Sounding the Charge: How the Vermont Law School is Charging Legal Education with Outcomes-Based Assessment
Vermont Law School (VLS) was founded in 1973 and has worked hard to build a reputation of excellence throughout the legal education community. In fact, VLS’s Environmental Law Program has been ranked number one by U.S. News & World Report for five consecutive years and been in one of the top two positions for the past twenty-three years. The school has a long history of strong environmental concern, placing an emphasis on becoming an innovative, “green” campus. Its motto, “Law for the community and the world,” underscores its goal of making a difference in the lives of people.
Being one of the top environmental law programs in the US did not insulate VLS from the same market factors that have plagued other law schools. A shrinking job market and increased tuition costs resulted in decreased application numbers, smaller enrollment numbers, and more students leaving school. VLS administrators cut faculty and parts of their programs before realizing that they needed to review and revise their curriculum and student services, as well as better prepare students for the Bar and their post-graduation careers.
Since most faculty members assessed students only once a semester, students were receiving little or no information about how they were faring at the course level and in their preparation for the Bar. Faculty also had no indication of how individual students (or their overall classes) were performing on specific concepts, and continued to teach from their syllabi without knowing if their students were actually learning anything. Thus, the program was essentially sending its students into the Bar exam blind. Without having a detailed picture of what core concepts they should be focusing their studies on, students wasted precious time on remedial areas that could have been devoted to subjects that required more of their attention.
By implementing ExamSoft’s full Exam Intelligence suite, VLS has created an outcome-based assessment plan and is “tagging” each exam’s questions back to a specific learning outcome. Adding in a midterm exam and low-stakes quizzes each semester to what was almost a nonexistent assessment program, along with extracting the information generated after each exam, is helping faculty members understand at what level their students are learning specific content. While this is a completely new pedagogy for most law programs to consider, VLS believes that this type of program is the foundation for helping improve student retention, student enrollment, and Bar pass rates.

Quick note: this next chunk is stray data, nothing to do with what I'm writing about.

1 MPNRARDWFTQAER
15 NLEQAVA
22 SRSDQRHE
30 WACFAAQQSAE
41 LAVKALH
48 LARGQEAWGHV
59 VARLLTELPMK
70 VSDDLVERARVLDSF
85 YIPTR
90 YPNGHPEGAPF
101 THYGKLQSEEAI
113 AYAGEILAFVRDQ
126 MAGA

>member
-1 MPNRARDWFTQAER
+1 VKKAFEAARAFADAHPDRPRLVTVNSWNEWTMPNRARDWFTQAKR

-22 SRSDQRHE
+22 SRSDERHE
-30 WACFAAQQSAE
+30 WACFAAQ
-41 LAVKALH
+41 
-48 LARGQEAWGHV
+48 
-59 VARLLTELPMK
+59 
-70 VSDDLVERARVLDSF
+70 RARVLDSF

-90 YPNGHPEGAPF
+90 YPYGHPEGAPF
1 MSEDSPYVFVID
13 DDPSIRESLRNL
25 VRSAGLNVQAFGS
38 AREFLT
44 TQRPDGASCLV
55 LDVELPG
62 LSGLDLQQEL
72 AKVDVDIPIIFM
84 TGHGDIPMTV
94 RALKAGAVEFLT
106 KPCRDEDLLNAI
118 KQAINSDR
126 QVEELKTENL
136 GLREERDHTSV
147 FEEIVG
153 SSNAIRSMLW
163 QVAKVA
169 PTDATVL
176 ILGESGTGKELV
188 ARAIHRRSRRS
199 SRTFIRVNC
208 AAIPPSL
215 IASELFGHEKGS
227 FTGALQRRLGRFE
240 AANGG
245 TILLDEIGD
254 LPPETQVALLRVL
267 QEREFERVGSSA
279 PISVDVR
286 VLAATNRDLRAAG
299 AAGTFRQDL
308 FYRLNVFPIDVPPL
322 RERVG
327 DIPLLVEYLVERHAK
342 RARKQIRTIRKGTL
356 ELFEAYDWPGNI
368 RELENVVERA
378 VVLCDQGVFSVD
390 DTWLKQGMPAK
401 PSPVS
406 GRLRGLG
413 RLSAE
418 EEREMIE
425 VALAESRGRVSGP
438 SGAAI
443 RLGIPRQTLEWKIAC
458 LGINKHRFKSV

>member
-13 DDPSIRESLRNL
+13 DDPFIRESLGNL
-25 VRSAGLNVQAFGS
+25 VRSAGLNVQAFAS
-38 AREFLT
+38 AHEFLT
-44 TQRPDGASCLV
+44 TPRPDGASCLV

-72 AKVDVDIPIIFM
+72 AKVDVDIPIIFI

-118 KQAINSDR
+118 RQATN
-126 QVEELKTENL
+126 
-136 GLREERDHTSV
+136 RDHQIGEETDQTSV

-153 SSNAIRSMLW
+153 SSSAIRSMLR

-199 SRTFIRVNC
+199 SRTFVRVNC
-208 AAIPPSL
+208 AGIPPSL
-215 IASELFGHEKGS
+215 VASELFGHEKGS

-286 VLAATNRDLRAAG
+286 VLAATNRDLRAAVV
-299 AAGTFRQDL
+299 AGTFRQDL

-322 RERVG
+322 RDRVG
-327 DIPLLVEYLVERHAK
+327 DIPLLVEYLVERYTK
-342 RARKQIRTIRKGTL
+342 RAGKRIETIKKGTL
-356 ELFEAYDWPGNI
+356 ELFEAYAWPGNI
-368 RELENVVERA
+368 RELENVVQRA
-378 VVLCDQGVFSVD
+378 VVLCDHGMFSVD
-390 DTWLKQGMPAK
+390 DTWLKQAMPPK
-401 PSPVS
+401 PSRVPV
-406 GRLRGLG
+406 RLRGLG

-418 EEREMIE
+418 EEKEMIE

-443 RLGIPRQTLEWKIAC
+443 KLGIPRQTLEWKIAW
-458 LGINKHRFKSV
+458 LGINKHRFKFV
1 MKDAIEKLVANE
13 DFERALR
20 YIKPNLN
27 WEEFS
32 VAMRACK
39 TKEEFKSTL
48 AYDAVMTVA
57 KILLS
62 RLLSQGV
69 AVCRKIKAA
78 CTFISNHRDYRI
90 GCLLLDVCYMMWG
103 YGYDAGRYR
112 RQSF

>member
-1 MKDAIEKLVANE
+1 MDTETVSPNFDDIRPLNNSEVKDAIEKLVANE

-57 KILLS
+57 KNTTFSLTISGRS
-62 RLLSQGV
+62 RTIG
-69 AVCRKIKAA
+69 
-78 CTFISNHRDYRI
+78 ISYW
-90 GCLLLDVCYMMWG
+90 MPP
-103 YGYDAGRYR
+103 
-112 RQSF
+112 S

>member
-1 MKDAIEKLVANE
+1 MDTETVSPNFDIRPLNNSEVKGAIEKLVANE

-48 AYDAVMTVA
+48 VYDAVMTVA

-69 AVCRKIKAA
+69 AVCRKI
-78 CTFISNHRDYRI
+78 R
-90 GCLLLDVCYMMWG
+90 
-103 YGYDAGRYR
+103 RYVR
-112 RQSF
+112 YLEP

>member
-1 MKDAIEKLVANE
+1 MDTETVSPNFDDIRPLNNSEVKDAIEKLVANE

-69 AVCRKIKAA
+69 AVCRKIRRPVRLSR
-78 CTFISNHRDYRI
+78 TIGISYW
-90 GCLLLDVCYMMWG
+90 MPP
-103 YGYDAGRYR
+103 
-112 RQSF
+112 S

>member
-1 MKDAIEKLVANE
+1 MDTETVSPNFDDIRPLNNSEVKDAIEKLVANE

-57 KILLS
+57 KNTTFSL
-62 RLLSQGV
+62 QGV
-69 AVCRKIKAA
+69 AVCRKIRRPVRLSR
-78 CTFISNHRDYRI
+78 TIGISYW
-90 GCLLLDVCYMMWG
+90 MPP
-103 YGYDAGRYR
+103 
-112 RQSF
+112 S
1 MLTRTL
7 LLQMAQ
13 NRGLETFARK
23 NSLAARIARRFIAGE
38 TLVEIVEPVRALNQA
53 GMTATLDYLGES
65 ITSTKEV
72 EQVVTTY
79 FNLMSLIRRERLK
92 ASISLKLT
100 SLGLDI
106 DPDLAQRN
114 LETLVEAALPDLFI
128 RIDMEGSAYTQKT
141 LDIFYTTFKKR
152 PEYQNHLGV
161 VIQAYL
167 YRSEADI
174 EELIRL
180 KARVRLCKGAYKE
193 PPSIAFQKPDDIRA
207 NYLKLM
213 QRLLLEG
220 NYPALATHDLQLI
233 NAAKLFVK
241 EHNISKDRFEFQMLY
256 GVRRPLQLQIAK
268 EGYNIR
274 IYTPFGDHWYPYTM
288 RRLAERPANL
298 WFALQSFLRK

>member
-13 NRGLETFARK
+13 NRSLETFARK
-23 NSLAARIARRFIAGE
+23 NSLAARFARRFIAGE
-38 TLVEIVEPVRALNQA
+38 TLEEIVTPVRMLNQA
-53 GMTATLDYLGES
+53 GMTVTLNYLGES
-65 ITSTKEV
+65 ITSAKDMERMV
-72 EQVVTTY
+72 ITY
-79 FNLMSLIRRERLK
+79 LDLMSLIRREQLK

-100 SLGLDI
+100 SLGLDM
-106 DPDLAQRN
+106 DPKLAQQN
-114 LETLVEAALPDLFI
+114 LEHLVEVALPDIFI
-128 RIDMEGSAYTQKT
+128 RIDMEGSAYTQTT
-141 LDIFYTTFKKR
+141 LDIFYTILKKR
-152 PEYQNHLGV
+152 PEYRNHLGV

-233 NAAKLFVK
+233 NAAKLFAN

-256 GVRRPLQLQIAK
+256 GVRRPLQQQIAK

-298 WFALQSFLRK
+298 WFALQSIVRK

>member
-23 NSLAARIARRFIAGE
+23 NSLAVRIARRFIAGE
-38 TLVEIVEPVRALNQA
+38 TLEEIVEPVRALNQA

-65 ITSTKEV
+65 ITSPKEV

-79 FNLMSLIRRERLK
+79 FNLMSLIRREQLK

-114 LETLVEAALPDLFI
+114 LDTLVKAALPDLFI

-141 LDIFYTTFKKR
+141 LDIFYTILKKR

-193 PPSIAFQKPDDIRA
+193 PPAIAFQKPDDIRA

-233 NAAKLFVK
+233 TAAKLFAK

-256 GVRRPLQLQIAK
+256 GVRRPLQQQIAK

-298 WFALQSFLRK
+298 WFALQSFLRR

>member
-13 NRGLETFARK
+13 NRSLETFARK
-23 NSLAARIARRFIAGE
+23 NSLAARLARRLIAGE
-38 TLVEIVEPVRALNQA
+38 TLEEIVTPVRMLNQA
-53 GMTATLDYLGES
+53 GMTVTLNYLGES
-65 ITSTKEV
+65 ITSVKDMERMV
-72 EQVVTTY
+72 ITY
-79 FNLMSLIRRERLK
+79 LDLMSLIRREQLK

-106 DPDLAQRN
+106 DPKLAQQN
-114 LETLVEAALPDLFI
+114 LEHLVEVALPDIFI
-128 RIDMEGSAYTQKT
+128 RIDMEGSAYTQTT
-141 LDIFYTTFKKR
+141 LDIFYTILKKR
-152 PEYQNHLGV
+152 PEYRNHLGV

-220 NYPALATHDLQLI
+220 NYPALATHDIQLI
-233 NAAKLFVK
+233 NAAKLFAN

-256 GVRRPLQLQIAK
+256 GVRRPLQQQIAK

With recent pressure from accrediting bodies and law school graduates, institutions are now more than ever expected to show the value of the education they’re providing. With two semesters under its belt and a growing number of faculty buying into this new assessment plan, VLS is confident that it’s giving its students a better picture of what objectives they’re grasping well and which topics need more of their attention. This real-time feedback not only helps students with their studies but also helps them develop a plan for their education, especially as it relates to deciding which courses they might be better suited for and which area of law they should focus on in the workforce.
With data being harvested, real-time reports created after each high- and low-stakes assessment, and longitudinal reports maintained throughout their academic careers, students have the ability to prepare for the Bar exam starting from their first day in law school—giving them an immediate advantage over students at other programs who do not receive feedback until the end of each semester.
By creating assessments where each question is “tagged” to an outcome that students will be expected to master for the Bar and giving that information to students immediately following each assessment, VLS can let students know what areas they should devote time and energy to, and students can work on them throughout their time at VLS.
“By ‘tagging’ our questions with learning objectives within our L1 curriculum this past year, we’re already starting to gather the data we’ll need for the changes in accreditation compliance, and more importantly, with helping our students pass the Bar exam and stay competitive in the job market.”
– Ashley Closterman
Other Key Takeaways:
- ExamSoft is already the US leader in computer-based testing technology. With ExamSoft,
schools can immediately begin incorporating innovative ideas into their programs—all they need do is change their way of thinking on how assessment can be a part of the process.
- By putting an emphasis on assessment outcomes, students, faculty, and institutions can help each other move forward and reach their goals. Better mastery of content will create better Bar pass rates, which will ultimately help with job placement and enrollment rates.